Hybrid seed a solution to food insecurity
Food scarcity cycles in Kenya have reduced from 20 years (1964-1984), to 12 years (1984-1996), to two years (2004-2006) and to a year (2007-2009). The government has consequently distributed 528,341 metric tonnes of relief food worth Ksh20 billion ($235.3 million) to 3.5 million people in the past five years.
The United Nations defines food security as "all people at all times having both physical and economic access to the basic food they need". The big or breakthrough question is: What will it take the government to make the country food secure in terms of physical and economic access to food?
The answer lies in appreciating the diversity in agronomic potential of different agro-ecological zones and commitment to develop region-specific strategies to address food scarcity.
The results of a recent on-farm demonstration in Kitui County by the Kenya Environmental Resource Network (KERN-Kenya) indicate that farmers in that area can earn Ksh6 million ($70, 600) without using hybrid seed. Using the farm gate price of Ksh20 (23.5 US cents) per kg one can make Ksh240,000 ($282) from a hectare (2.47acres) of hybrid (F1) watermelon variety known as Sukari.
A demonstration conducted by Dr Juma Nyamai, CEO, KERN Kenya, yielded 300 tonnes of the fruit. If not using hybrid seed, one will harvest 12 tonnes based on the national horticulture report. It takes the variety used in the demonstration between 72 - 90 days from planting to harvesting, meaning a farmer can pick four crops in year.
The lesson here is: Farmers in Kitui and other arid and semi-arid areas can attain economic access to food through appropriate interventions. Such interventions will have to prioritize local production of high quality hybrid seed to make it affordable. In the case of the KERN demo, a kilogramme of the seed costs Ksh17,000 ($200) - definitely out of reach of most smallholder farmers. Add to this erratic weather patterns, lack of guaranteed markets and prices and the farmer has every reason to give hybrid seeds a wide berth. Of the estimated 18,000ha (44,479 acres) under greenhouse tomato cultivation in Kenya, only 2,000ha (4, 942 acres) are planted with hybrid varieties.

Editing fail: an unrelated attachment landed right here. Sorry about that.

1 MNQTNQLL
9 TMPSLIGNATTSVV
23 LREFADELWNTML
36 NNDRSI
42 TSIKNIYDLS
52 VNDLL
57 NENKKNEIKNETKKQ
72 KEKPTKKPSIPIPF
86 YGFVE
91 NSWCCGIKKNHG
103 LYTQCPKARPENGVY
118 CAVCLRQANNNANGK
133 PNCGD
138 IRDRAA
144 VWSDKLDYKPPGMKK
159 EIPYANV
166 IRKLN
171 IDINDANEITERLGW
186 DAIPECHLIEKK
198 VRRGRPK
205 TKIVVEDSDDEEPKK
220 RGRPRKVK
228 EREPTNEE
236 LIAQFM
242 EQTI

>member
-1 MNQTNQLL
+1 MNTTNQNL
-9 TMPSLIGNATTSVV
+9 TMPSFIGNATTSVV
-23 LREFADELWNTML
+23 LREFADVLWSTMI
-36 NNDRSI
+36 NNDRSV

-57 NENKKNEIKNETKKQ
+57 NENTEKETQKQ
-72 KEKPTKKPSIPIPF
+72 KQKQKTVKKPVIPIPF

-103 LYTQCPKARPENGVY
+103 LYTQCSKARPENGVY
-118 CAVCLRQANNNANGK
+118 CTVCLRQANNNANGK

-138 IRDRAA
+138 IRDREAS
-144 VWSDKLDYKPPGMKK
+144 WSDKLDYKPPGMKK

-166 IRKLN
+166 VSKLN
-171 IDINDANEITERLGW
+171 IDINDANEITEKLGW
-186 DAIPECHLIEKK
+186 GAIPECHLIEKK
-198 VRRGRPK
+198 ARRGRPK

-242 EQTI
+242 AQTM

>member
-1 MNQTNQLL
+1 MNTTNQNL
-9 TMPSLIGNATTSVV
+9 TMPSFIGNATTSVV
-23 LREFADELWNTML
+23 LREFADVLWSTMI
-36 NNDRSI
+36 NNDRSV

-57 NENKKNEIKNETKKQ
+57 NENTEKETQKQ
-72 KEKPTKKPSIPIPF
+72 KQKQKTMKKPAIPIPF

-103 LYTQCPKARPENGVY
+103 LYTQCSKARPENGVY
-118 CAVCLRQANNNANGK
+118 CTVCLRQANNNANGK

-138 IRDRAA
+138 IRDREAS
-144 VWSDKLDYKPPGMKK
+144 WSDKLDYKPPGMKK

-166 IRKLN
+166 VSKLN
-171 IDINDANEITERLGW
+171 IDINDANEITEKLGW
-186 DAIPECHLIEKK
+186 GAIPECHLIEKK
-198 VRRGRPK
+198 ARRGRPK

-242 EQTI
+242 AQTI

The situation calls for investing in the local production of high quality hybrid seeds as it guarantees availability at affordable prices. This has been demonstrated with maize seed with locally produced hybrid (F1) maize costing Ksh230 ($2.70) per kg compared with Ksh380 ($4.47) per kg of imported varieties.
In Kenya, only the Ruiru-based Syngenta-pollen produces hybrid vegetable seeds. The site is a satellite breeding station for Syngenta Seeds of Netherlands, implying that seed produced at this station cannot be sold in the local market directly but is taken to Netherlands for packaging before it is distributed.
Droughts, floods and the prevalence of pests and diseases creates an urgent need to avail seeds tolerant to ecological factors to enable economic crop production. Currently, smallholder tomato greenhouses in Nyanza and Western Kenya are turning into white elephants due to the bacterial wilt disease. For example, a tomato project of 14 greenhouses in Wamuini, Kitale County, estimated at Ksh2 million ($23, 500) has been ravaged by the disease.